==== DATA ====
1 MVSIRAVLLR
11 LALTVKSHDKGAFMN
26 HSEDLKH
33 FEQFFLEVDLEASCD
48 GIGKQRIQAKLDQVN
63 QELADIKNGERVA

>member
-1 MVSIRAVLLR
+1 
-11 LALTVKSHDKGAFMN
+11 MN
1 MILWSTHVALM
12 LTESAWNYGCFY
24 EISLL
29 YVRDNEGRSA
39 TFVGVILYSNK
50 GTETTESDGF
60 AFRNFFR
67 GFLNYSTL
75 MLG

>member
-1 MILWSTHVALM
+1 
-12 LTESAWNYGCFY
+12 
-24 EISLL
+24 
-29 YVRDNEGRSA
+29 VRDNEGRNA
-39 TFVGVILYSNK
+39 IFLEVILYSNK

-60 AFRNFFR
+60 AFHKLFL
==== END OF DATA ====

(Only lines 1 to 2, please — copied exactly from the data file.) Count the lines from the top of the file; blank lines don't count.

1 MVSIRAVLLR
11 LALTVKSHDKGAFMN